Happy, then, is the man, of whom it can be said, in the scriptural sense of the terms, he is quiet  in spirit; — a state of mind which can exhibit itself in the most trying situations, and with more effect and beauty perhaps than on other occasions. Smite the quietist on one cheek, and he turns the other. Drive him from his home, and the smile of his cheerful heart lights the walls of a cavern or a dungeon. He returns love for hatred, blessing for cursing. When dying by the hand of his enemies, his language is, "Father, forgive them, for they know not what they do."

"In quietness," says Isaiah, "shall be strength." The quiet man is necessarily victor, — conquering by the force of sentiments which are eternal, and not by the incidents of situation which are perpetually changing. It  is not the body which constitutes the man, but the divine principle at the center. A man is, according to his faith.  And the man, who treads the dungeon or the scaffold, with the acquiescent belief that it is the allotment of Providence, is no prisoner, because he has all the freedom which he asks, and can lose nothing by the death which he himself cheerfully welcomes. He conquers by that power to suffer which is given him through faith. And the power, which renders him victorious, gives him divine peace and happiness.

— edited from A Treatise on Divine Union (1851) Part 8, Chapter 11.

Monday, September 12, 2016

The Quiet Person of Faith

The religiously quiet man, like other men less  advanced in grace, has experienced the sharpness of the inward contest; but God has helped him. Having striven with his corrupt nature, having passed through, as it were, the storms of regeneration, he has at last entered into the haven of inward rest.

Inwardly instructed in the limitations of the human understanding, he rests from reasonings in all cases where reasoning owes homage to faith. God is his reason. Taught by the great Teacher of the soul, that the true end of desires is to be found in the wisdom of the Infinite, he quietly ceases from all those desires which have their origin in a corrupted nature, and finds all his aims and purposes harmonized and fulfilled in the fulfillment of God's purposes. God is his desire. While he condemns sin, he is not impatient with it; but bears with it in the same spirit of calmness that God does; never doubting that, in the great issue of things which is rapidly approaching, the unity and love of God will over­come the divisions and hatreds of Satan. Devoted to the will of God to the extent of his power, and resting firmly upon the promises in unshaken faith, he is exempt alike from the reproofs of conscience and the agitations of fear.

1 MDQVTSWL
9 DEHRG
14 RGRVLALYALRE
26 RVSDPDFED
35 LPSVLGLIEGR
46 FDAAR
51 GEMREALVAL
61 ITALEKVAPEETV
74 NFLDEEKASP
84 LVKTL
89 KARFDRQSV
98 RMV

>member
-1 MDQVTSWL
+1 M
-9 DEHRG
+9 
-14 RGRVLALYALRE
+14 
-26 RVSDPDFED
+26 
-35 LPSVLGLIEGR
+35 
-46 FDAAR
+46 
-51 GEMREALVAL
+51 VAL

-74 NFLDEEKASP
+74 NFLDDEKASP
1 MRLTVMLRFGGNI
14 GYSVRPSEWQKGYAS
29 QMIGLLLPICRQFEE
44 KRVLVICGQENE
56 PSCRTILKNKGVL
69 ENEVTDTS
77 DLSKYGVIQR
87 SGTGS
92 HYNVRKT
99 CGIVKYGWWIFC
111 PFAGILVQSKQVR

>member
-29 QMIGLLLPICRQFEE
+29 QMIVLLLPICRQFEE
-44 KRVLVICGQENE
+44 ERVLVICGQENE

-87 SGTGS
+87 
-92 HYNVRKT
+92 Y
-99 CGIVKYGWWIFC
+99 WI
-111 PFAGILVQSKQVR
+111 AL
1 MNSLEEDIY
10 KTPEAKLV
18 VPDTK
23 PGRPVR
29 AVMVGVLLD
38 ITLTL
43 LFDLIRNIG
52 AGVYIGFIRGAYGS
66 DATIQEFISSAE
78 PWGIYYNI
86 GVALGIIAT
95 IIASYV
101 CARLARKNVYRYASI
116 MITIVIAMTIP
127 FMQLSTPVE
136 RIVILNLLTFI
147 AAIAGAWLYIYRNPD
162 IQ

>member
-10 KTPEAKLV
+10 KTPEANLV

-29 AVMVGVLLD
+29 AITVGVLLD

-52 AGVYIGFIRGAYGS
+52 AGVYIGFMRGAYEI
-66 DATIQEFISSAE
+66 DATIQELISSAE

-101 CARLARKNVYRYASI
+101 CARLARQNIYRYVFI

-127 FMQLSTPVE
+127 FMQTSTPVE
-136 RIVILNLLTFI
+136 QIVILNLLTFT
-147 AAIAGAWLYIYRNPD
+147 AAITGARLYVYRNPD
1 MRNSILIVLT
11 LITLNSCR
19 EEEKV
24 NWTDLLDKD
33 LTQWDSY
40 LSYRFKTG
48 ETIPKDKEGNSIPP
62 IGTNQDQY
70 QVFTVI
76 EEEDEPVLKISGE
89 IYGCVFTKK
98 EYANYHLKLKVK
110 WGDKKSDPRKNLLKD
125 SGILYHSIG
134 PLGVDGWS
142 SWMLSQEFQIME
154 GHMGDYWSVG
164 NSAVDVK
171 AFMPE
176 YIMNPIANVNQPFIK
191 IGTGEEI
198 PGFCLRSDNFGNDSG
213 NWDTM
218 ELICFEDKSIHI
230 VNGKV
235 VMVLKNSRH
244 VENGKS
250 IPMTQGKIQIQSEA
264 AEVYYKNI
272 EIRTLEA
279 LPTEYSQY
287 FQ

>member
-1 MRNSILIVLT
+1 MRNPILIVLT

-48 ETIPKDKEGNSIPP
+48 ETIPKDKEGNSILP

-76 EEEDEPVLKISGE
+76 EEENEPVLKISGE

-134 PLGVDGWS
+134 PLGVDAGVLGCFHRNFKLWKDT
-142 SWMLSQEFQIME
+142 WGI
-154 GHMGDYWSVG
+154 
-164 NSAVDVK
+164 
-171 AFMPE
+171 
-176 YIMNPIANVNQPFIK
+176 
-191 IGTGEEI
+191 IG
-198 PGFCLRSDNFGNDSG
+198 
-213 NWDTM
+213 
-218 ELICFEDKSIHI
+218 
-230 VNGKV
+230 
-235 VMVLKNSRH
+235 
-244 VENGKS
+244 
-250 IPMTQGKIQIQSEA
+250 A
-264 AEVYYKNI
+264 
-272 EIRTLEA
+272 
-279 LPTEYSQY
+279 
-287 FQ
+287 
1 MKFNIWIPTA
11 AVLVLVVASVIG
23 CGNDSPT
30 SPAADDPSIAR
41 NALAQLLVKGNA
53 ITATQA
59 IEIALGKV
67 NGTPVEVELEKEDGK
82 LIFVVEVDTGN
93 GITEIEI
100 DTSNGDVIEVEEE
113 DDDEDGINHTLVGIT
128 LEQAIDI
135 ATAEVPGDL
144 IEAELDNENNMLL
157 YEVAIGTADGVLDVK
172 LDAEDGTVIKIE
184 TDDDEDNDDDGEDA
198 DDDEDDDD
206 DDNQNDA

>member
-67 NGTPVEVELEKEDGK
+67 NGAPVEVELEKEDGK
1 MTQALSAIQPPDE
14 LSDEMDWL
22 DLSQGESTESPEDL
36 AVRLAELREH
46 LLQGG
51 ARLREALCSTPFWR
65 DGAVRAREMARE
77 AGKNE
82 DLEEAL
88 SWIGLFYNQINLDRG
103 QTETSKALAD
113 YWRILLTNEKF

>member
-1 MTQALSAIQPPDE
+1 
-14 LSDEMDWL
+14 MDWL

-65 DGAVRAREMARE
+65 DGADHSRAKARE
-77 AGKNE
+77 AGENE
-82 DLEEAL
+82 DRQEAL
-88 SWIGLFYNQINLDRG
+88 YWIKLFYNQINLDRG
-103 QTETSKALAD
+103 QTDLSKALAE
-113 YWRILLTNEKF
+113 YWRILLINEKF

A divine peace, of which God alone could be the author, is written upon his heart, his countenance, his actions, his whole life. The outward man is the calm mirror of the man within. He sees the commotions of the world; he beholds the surges and hears the noise of its contentions; but it does not move him from his position; it does not alter the fixedness of his purpose;  it does not disturb the peace of his spirit. His countenance, written over with signatures which have their source in the centre of his spirit, shows neither the scowl of anger, nor the distortions of fear. Not that he is indifferent to the strife; but he believes and knows that the God in whom he trusts has power to control it. He sees the calm beyond.

Such men, more than any others, bear the image of God; whose mighty power is established and operates in peace and in silence. A perfect being is, by the very fact of his perfection, unalterably tranquil. Jesus Christ, who was God revealed in humanity, and who, therefore, was the model of the perfect man, was a quiet man; he did not attract the world's notice by his noise. On the contrary, the world, disappointed that he came without observation, was attracted to him, contrary to what is usual with it, by the calm but mighty influence of his purity and gentleness. Meek, quiet, loving, doing what the divine order of things called him to do, he gave no occasion for reconsiderations and repentance, but left the evidence of his divinity in the perfection of everything he said and did. And in all cases will it be found, in the history of all good men of all ages, that the harmony of thought with truth, of feeling with thought, and of conscience with feeling; in other words, the perfect adjustment of character, will find its result and its testimony in inward and outward peace.

— edited from A Treatise on Divine Union (1851) Part 8, Chapter 11.